We kind of split it for two years, where, during the week we would take classes at Dance Arts with Betty and then on Saturdays we would go to Westside because there was a partnering class and a more advanced class. Mainly, it was for the partnering. My brothers and I ended up being a pretty critical part of that partnering class, just so the girls could have some boys to dance with. It’s a good thing to start with when you’re young.
And it shows now, particularly in your recent Nutcracker with Sterling Hyltin.
[Laughs] It was a lot of saving. I’ve gotten better at calming down, at slowing myself down when I’m onstage. If you’re in too big a hurry or try to overdance the pas de deux, it’ll tear you to pieces.
How natural were you when you started?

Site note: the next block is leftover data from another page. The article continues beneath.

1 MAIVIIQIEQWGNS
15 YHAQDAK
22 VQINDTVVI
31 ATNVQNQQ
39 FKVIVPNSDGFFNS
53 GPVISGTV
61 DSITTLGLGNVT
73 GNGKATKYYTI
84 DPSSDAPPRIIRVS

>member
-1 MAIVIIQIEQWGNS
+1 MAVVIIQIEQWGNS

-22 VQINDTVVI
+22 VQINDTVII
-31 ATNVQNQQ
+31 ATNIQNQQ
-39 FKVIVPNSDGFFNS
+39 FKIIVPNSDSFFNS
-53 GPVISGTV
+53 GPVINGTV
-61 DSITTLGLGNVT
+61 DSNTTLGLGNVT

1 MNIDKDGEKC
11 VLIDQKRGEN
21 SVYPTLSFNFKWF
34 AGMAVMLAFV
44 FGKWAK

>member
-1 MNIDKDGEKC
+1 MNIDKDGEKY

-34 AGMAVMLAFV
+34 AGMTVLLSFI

I would think that, if anything, that’s where I struggle. At least that’s how I sell it to myself. To me, that’s the most important thing you can do, and it’s also the most artistically fulfilling part of dancing—dancing with somebody else, that together you can both look better than you would by yourself. Jock Soto was a fantastic partnering teacher when I was at the School of American Ballet, and Nader Hamed taught us partnering classes at Westside. He was good at teaching us simple, technical, basic things that you always need to have and remember as staples. Like where you stand behind the girl. He also taught us variations. I think the first thing we started with was peasant pas de deux from Giselle. He said, “Everybody should learn that first because it’s so simple and musical and very difficult actually.” Over two years, we learned everything — Corsaire, Don Q, the Black Swan pas de deux. We did lots of tape watching. I think it’s important to teach boys at a young age how you get through a variation, how to pace yourself, what’s important, how much energy you have to put into this part so you’ll still have something left there.